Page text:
Haters gonna hate

Haters gonna hate

The FODMAP diet remains a mystery to me. Dr. Kupfer gave us 3 handouts about FODMAP – a one-page “cheatsheet,” a medium-length article, and a recipe book. Although the article has a very helpful decoder list of secret foods (additives) that aren’t safe, the cheatsheet and article contradict each other on some points, which is confusing. I looked up the book the article was adapted from, and from what I could see in the Kindle Sample, some of the food lists in the book contradict the food lists in the article. Furthermore, the author’s website has lists that contradict the other three! So far, this is the best summary explanation I’ve found:

The Australian group has produced strong evidence that a group of short-chain carbohydrates, named FODMAPs (Fermentable Oligo-saccharides, Di-saccharides, Mono-saccharides And Polyols) are problematic for those with IBS. These short-chain carbohydrates are poorly absorbed in the small intestine and rapidly fermented by bacteria in the gut. The production of gas by these bacteria is a major contributor to symptoms.

For now, I’m following the list in the article Dr. Kupfer gave me. I’ll keep looking at other sources and will wait to see what the dietitian says in November. Overall, there’s a LOT of overlap between my list of restricted foods and the FODMAP restrictions, so I’m very hopeful that we’re on the right track. There are, however, some foods that are FODMAP-safe that my body definitely does NOT like. For example, Tuesday night I had .8 oz of brie, which, according to all the lists, should be OK. Here’s what happened (as recorded in my food journal):

Immediately after eating it my tongue tickled, especially toward the back of my throat, and RUQ pain increased. I felt lightheaded and floaty. A little while later my lips were tingly and I had some mild brain fog (forgetting words) in addition to sneezing and itchy eyes. The sneezing and itchy eyes passed. Now I’m nauseous and trying not to throw up. Feel tightness in chest, like my lungs are being squeezed shut. My belly and throat (esophagus) feels absolutely miserable. I feel awful. It’s better if I don’t move at all. Persistent pain in the lower part of my front right ribcage – like a knife. Also unusual grumpiness and intolerance. Irritability. Bad dreams and jitters. Muscle tightness and knotted stomach upon waking.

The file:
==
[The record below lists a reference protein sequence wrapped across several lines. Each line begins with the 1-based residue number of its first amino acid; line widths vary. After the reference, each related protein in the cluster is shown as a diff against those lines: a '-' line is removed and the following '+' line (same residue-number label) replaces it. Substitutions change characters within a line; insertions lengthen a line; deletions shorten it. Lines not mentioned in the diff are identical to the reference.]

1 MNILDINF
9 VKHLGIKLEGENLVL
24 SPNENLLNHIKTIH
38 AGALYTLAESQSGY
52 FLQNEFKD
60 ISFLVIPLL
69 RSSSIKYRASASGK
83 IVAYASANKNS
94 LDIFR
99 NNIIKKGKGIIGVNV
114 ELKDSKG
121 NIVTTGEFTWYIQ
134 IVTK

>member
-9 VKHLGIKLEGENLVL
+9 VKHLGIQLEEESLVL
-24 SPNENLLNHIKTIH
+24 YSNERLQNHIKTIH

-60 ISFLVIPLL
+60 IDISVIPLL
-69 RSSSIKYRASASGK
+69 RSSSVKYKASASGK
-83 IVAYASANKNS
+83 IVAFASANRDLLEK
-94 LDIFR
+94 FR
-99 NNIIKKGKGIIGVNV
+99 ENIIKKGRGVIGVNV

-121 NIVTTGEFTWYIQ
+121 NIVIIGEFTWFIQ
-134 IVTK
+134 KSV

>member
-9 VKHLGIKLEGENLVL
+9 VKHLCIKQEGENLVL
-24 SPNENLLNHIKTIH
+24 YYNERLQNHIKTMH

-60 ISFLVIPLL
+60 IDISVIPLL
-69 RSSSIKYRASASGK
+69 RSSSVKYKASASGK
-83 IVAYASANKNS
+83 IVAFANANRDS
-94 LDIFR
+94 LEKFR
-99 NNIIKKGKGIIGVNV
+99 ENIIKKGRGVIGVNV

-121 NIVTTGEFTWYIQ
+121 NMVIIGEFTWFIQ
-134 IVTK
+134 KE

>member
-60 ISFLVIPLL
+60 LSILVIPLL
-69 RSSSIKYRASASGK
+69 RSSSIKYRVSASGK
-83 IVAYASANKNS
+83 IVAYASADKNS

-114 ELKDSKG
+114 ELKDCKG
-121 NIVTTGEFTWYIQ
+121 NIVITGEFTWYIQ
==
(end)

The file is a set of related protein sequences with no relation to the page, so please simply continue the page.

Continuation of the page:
Dr. Kupfer cautioned us that experimenting with the FODMAP diet would be a long and tedious process. I’m glad I experimented with brie and I’m glad I gathered meticulous data about my reaction, but I’m not glad that it didn’t end on a better note.

According to the FODMAP list, I need to say a tearful goodbye to a few of my staples, including Gupumpkin seed crackers, pistachios, cashews, and chocolate bars. Consequently, I’m struggling to meet my daily calorie requirements. But, guess what?! Remember how, for a whole year, I subsisted on marshmallows and Justella? And my friends and family, out of “concern” for my “health,” encouraged me to “eat” “healthier” “foods”? Well. Let’s start with this quote from “IBS–Free at Last!”

Think you’re the only one who feels miserable while eating healthy foods like fruits, vegetables, beans, and yogurt?

Clearly, in the FODMAP world,”healthy” is relative. When the meals I was “encouraged” to explore made me feel sick, I felt guilty for not trying harder to be “healthy.” Of course, you can guess where this is going. What “unhealthy” foods, it turns out, are FODMAP-safe? MARSHMALLOWS AND JUSTELLA, THAT’S WHAT. So, yes, while I admit that it would be in my best interest to consume foods with more nutritional value than marshmallows and Justella, now we all know that I gravitated towards those two for perfectly healthy and understandable reasons. Friends and family, rescind your anti-marshmallow judgment!